In summary, in this first genome-wide expression analysis of moist snuff consumers, we found MSC expression profiles are very similar to NTC, while SMK exhibit a distinct gene expression profile. Specifically, previously described markers associated with smokers, such as AHRR, GPR15, LRNN3, COCH and PRSS23 may serve as biomarkers to distinguish different tobacco product consumers.
Under the Family Smoking Prevention and Tobacco Control Act, FDA has banned the terms “Full Flavor Lights” or “Full Flavor” as a cigarette descriptor as of June 22, 2010. However, at the time of this study, these terms were used (based on tar content/cigarette), thus the “tar” term is included in this manuscript as it accurately reflects the products evaluated prior to such date.
Differentially expressed genes
Moist snuff consumers
Peripheral blood mononuclear cells
Smokeless tobacco products
U.S. Department of Health and Human Services. The Health Consequences of Smoking—50 Years of Progress, A report of the Surgeon General. Atlanta: U.S. DHHS, Centers for Disease Control and Prevention, Office on Smoking and Health; 2014.
U.S. Department of Health and Human Services. How Tobacco Smoke Causes Disease: The Biology and Behavioral Basis for Smoking-Attributable Disease. A Report of the Surgeon General, A report of the Surgeon General. Atlanta: Centers for Disease Control and Prevention. Office on Smoking and Health; 2010.
Spira A, Beane J, Shah V, Liu G, Schembri F, Yang X, Palma J, Brody JS. Effects of cigarette smoke on the human airway epithelial cell transcriptome. Proc Natl Acad Sci U S A. 2004;101(27):10143–8.
Sridhar S, Schembri F, Zeskind J, Shah V, Gustafson AM, Steiling K, Liu G, Dumas Y-M, Zhang X, Brody JS, et al. Smoking-induced gene expression changes in the bronchial airway are reflected in nasal and buccal epithelium. BMC Genomics. 2008;9:259.
Beineke P, Fitch K, Tao H, Elashoff MR, Rosenberg S, Kraus WE, Wingrove JA. A whole blood gene expression-based signature for smoking status. BMC Med Genomics. 2012;5(1):1–9.
Weng DY, Chen J, Taslim C, Hsu PC, Marian C, David SP, Loffredo CA, Shields PG. Persistent alterations of gene expression profiling of human peripheral blood mononuclear cells from smokers. Mol Carcinog. 2016;55(10):1424–37.
Na HK, Kim M, Chang SS, Kim SY, Park JY, Chung MW, Yang M. Tobacco smoking-response genes in blood and buccal cells. Toxicol Lett. 2015. 232(2):429–37.
Gower AC, Steiling K, Brothers 2nd JF, Lenburg ME, Spira A. Transcriptomic studies of the airway field of injury associated with smoking-related lung disease. Proc Am Thorac Soc. 2011;8(2):173–9.
Piano MR, Benowitz NL, Fitzgerald GA, Corbridge S, Heath J, Hahn E, Pechacek TF, Howard G. Impact of smokeless tobacco products on cardiovascular disease: implications for policy, prevention, and treatment: a policy statement from the American Heart Association. Circulation. 2010;122(15):1520–44.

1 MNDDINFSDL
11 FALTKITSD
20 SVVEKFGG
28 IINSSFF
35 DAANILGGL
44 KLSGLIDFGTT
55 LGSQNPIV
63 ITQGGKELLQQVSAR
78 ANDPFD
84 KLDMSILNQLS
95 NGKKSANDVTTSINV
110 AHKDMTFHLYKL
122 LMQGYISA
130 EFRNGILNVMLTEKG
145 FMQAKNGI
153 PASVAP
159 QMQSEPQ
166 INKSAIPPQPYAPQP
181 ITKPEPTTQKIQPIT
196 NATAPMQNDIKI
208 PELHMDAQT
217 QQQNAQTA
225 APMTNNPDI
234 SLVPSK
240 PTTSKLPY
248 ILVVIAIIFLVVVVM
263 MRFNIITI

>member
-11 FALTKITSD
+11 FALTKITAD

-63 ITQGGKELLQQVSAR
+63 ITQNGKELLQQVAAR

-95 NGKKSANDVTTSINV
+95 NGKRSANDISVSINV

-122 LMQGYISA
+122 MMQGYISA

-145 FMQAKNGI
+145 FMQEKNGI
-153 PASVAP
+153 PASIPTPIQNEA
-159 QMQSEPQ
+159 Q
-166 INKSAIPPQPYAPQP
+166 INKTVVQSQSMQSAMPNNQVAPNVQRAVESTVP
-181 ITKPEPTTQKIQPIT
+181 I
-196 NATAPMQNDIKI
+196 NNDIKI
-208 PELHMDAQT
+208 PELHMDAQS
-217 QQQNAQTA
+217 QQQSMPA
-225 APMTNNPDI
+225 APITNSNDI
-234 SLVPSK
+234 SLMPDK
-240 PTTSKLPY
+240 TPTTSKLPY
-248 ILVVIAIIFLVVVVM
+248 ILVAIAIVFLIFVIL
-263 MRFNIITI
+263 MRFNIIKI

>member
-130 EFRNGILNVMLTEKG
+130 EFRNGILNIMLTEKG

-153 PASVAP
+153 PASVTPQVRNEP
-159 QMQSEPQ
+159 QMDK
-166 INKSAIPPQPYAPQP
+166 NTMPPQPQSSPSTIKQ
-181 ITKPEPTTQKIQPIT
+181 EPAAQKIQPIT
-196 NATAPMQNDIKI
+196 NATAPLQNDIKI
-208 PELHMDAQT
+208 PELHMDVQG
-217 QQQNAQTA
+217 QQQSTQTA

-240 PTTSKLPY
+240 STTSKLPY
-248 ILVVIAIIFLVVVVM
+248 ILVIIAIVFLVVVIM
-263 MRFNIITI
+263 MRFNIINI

Borgerding MF, Bodnar JA, Curtin GM, Swauger JE. The chemical composition of smokeless tobacco: a survey of products sold in the United States in 2006 and 2007. Regul Toxicol Pharmacol. 2012;64(3):367–87.
Yatsuya H, Folsom AR. Risk of incident cardiovascular disease among users of smokeless tobacco in the Atherosclerosis Risk in Communities (ARIC) study. Am J Epidemiol. 2010;172(5):600–5.
Henley SJ, Thun MJ, Connell C, Calle EE. Two large prospective studies of mortality among men who use snuff or chewing tobacco (United States). Cancer Causes Control. 2005;16(4):347–58.
Thun MJ, Apicella LF, Henley SJ. Smoking vs other risk factors as the cause of smoking-attributable deaths: confounding in the courtroom. JAMA. 2000;284(6):706–12.
U.S. Department of Health and Human Services. Reducing the Health Cunsequences of Smoking: 25 Years of Progress. A Report of the Surgeon General. U.S. Department of Health and Human Services, Public Health Service, Centers for Disease Control, Center for Chronic Disease Prevention and Health Promotion, Office on Smoking and Health. DHHS Publication No. (CDC) 89-8411. 1989.
Hatsukami DK, Joseph AM, Lesage M, Jensen J, Murphy SE, Pentel PR, Kotlyar M, Borgida E, Le C, Hecht SS. Developing the science base for reducing tobacco harm. Nicotine Tob Res. 2007;9 Suppl 4:S537–553.
Zeller M, Hatsukami D, Strategic Dialogue on Tobacco Harm Reduction Group. The Strategic Dialogue on Tobacco Harm Reduction: a vision and blueprint for action in the US. Tob Control. 2009;18(4):324–32.
Nutt DJ, Phillips LD, Balfour D, Curran HV, Dockrell M, Foulds J, Fagerstrom K, Letlape K, Milton A, Polosa R, et al. Estimating the harms of nicotine-containing products using the MCDA approach. Eur Addict Res. 2014;20(5):218–25.
Foulds J, Ramstrom L, Burke M, Fagerstrom K. Effect of smokeless tobacco (snus) on smoking and public health in Sweden. Tob Control. 2003;12(4):349–59.
Lee PN. Epidemiological evidence relating snus to health—an updated review based on recent publications. Harm reduct J. 2013;10:36.
Campbell LR, Brown BG, Jones BA, Marano KM, Borgerding MF. Study of cardiovascular disease biomarkers among tobacco consumers, part 1: biomarkers of exposure. Inhal Toxicol. 2015;27(3):149–56.
Marano KM, Kathman SJ, Jones BA, Nordskog BK, Brown BG, Borgerding MF. Study of cardiovascular disease biomarkers among tobacco consumers. Part 3: evaluation and comparison with the US National Health and Nutrition Examination Survey. Inhal Toxicol. 2015;27(3):167–73.